Democratic News

Today, Sens. Jeff Bingaman (D-NM) and Pete Domenici (R-NM), chair and ranking member of the Energy and Natural Resources Committee, and Sens. Dianne Feinstein (D-CA) and Wayne Allard (R-CO), chair and ranking member of the Interior Appropriations Subcommittee, introduced bipartisan legislation to deal with serious forest health and wildfire challenges facing our National Forests.

A century of over-aggressive fire suppression and various land uses have significantly impaired many forest landscapes across America.  These conditions have added to the extraordinary fires and insect-caused tree loss on millions of acres of public and private lands.  To tackle these problems, it is critical to begin restoring our forests on a larger -- or landscape -- scale.
 
The Forest Landscape Restoration Act, co-authored by Bingaman, Domenici and Feinstein, puts in place a strategy to select and fund collaborative projects that restore forests at a landscape-scale.  Bill cosponsors include Sens. Ron Wyden (D-OR), Ken Salazar (D-CO), Maria Cantwell (D-WA), Larry Craig (R-ID), Daniel Akaka (D-HI) and Mike Crapo (R-ID).
 
BingamanThis bill offers a unique approach to conducting comprehensive ecosystem restoration at a landscape scale.  We’re now spending billions of dollars a year trying to suppress wildland fires, and this bill will help us get a better handle on controlling those costs.  It also will help to make the restoration economy a reality by encouraging the use of restoration byproducts. Healthier forest ecosystems and communities will result.”
 
Domenici:   “Every year, we see millions of acres of land destroyed by forest fires.  These fires far outpace our ability to treat land. Too often they threaten homes and communities, and ultimately result in millions of tons of carbon dioxide and other pollutants added to our atmosphere.  This bill is another step in our efforts to increase treatments to federal lands in order to decrease the intensity of wildfires.  I look forward to working together with my fellow co-sponsors to get this bill adopted.”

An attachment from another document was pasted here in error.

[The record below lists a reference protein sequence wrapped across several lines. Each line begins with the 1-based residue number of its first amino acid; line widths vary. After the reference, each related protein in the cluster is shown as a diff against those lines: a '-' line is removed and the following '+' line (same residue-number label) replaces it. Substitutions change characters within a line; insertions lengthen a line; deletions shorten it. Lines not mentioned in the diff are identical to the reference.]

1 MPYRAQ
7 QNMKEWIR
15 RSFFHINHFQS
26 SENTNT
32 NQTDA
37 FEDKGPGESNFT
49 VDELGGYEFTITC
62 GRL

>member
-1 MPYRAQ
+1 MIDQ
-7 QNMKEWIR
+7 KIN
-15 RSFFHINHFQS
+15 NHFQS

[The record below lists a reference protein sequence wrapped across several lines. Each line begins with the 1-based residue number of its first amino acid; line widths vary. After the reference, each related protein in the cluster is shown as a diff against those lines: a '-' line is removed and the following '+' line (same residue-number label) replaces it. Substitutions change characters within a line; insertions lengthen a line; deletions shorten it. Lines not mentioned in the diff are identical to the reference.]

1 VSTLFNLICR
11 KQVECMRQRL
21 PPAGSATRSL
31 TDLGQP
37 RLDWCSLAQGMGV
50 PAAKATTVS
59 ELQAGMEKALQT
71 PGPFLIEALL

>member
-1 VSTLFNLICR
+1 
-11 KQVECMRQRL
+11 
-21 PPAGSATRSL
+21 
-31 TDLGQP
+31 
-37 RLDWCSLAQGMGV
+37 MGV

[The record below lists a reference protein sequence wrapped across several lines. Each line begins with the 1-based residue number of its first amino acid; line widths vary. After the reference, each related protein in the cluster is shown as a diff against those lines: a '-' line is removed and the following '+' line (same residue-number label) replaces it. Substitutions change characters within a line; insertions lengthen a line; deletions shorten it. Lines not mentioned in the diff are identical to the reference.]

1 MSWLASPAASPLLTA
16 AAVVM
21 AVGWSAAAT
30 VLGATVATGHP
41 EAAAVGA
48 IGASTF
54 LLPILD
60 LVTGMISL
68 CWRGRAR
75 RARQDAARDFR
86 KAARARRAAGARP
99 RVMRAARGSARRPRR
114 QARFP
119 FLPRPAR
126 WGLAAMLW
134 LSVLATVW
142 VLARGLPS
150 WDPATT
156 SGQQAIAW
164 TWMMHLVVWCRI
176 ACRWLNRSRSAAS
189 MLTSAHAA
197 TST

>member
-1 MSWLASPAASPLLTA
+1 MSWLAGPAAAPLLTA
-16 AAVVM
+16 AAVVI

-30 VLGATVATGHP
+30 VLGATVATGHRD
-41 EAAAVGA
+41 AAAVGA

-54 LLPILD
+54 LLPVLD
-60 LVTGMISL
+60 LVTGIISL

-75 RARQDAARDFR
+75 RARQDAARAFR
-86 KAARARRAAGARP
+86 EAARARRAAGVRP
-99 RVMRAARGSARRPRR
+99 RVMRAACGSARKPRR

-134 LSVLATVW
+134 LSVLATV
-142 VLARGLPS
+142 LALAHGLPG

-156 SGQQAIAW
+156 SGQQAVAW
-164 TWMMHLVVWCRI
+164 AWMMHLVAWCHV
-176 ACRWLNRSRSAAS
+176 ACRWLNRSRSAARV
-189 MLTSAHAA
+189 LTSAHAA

Feinstein:  “Last year’s wildfires demonstrated the critical need for hazardous fuels reduction.  And the problem is not going away -– given widespread drought in the West and the impacts of global warming.  This new pilot program would establish private-public partnerships for hazardous fuels reduction projects for areas of 50,000 acres or more. It would leverage public and private sources of funding, and ensure that badly-needed funds are used most effectively for these larger-scale projects.”
  
Allard:  “Each summer wildfire threatens the American West and we are sent a catastrophic reminder of the need to more actively manage our forests.  Over the last five years, we have seen this happen in Colorado, Arizona, Alaska, Montana, Idaho and twice in California.  Each year more and more acres burn, more people are forced out of their homes, more business are lost, and more lives are threatened by the tenacious destruction wrought by mother nature.  The need for action is clear and I am hopeful that the Forest Landscape Restoration Act will be a new and useful tool to address this urgent need.”
 
The purpose the act is to support collaborative, science-based ecosystem restoration of priority forest landscapes by:
 
ü      Encouraging ecological, economic, and social sustainability;

ü      Leveraging local resources with national and private resources;

ü      Facilitating the reduction of wildfire management costs, including reestablishing natural fire regimes and reducing the risk of    uncharacteristic wildfire;

ü      Demonstrating the degree to which various ecological restoration techniques achieve ecological health objectives and affect wildfire activity and management costs;

ü      Using forest restoration byproducts to offset treatment costs while benefiting rural economies and improving forest health.
 

Chairman Bingaman hopes to schedule a legislative hearing on the bill this spring.
 
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